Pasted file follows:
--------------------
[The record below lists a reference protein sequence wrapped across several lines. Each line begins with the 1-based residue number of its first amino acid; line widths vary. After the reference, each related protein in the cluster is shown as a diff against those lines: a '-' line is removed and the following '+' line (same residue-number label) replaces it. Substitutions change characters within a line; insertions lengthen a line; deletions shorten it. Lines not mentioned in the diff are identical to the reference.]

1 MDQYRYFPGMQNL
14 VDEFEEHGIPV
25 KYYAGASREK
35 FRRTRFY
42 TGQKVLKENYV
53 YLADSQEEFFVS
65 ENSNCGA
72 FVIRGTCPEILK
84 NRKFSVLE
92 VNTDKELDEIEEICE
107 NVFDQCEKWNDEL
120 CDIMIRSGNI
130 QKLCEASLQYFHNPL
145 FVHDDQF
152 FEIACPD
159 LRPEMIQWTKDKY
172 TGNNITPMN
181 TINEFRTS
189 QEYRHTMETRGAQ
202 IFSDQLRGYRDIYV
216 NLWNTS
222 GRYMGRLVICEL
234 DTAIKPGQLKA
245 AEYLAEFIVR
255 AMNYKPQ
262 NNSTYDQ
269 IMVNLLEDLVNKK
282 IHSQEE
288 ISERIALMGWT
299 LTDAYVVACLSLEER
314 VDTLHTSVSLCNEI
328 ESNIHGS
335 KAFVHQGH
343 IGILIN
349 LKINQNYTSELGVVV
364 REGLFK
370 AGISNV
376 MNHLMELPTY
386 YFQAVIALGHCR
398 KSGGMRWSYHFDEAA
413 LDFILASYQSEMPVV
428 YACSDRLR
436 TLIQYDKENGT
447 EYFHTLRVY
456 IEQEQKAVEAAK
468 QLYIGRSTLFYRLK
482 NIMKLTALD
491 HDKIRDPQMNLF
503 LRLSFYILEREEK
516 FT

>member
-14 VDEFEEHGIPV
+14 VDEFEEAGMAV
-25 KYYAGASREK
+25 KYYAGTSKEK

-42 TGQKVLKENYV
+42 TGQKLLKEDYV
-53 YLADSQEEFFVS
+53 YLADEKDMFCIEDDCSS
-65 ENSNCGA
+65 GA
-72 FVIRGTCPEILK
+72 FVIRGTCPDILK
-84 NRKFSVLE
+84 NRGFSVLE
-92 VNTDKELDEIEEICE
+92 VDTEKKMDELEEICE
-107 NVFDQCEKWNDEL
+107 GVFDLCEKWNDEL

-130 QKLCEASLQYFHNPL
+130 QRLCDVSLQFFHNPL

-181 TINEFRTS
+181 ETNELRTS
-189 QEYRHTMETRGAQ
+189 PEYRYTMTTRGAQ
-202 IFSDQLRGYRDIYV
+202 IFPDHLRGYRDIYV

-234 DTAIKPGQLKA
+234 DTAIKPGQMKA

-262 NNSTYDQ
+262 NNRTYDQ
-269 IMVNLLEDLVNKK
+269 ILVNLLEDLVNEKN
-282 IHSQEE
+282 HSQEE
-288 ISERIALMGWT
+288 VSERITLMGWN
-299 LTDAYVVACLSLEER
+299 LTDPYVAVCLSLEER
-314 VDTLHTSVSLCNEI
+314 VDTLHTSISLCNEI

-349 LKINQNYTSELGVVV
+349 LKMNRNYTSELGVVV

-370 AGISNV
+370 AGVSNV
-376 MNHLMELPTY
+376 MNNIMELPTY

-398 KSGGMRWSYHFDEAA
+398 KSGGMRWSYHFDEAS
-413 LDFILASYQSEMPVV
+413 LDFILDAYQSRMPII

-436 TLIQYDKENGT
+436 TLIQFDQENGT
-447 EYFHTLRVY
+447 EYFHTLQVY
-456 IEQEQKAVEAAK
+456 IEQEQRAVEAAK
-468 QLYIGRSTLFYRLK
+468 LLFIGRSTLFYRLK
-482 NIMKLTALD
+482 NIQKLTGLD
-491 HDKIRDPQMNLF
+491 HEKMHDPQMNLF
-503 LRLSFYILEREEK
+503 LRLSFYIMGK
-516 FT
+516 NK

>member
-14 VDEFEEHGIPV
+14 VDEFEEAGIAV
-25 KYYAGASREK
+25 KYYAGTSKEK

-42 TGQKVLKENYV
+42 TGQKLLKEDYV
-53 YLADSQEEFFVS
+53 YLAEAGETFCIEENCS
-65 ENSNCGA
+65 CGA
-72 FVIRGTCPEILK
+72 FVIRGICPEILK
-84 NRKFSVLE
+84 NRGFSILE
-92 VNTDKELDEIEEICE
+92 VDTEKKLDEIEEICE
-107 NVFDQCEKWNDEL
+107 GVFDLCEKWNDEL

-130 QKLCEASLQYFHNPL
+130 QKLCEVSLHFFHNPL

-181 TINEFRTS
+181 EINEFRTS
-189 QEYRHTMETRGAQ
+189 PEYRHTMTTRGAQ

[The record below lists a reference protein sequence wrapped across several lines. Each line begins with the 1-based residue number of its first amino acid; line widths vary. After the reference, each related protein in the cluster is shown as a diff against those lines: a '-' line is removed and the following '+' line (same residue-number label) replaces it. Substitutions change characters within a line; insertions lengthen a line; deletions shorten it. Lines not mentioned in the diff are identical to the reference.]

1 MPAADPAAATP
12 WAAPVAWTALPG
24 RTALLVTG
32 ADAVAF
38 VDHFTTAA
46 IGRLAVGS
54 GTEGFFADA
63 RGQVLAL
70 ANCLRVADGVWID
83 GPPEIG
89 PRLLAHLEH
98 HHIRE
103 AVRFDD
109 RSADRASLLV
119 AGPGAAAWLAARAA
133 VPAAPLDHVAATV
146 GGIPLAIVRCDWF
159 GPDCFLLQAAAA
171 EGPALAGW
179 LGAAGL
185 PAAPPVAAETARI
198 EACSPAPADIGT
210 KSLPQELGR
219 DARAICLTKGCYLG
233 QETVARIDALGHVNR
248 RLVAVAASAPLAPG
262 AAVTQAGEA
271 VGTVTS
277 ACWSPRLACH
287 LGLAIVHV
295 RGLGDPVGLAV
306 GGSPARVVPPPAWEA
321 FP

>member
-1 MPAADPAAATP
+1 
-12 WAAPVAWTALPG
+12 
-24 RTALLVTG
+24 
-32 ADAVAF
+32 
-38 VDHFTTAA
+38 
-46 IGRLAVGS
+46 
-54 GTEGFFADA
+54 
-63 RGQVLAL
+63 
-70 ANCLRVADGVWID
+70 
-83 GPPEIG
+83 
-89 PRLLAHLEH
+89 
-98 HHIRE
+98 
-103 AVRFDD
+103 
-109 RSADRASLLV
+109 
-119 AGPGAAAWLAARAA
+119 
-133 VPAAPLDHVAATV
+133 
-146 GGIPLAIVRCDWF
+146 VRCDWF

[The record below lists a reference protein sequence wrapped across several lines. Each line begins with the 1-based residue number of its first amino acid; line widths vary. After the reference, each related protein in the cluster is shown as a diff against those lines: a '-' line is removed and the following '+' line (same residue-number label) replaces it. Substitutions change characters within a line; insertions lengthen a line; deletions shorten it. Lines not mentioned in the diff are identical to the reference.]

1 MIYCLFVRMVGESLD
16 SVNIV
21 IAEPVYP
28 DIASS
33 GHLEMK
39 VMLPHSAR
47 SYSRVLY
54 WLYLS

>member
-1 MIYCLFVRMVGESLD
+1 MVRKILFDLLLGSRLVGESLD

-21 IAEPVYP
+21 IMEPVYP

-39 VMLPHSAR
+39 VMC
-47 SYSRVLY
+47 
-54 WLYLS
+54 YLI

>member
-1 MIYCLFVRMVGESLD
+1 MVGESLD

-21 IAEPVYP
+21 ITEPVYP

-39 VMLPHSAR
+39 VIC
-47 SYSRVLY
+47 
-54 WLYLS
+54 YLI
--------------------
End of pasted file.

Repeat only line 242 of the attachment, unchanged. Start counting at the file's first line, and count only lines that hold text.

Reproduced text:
-54 WLYLS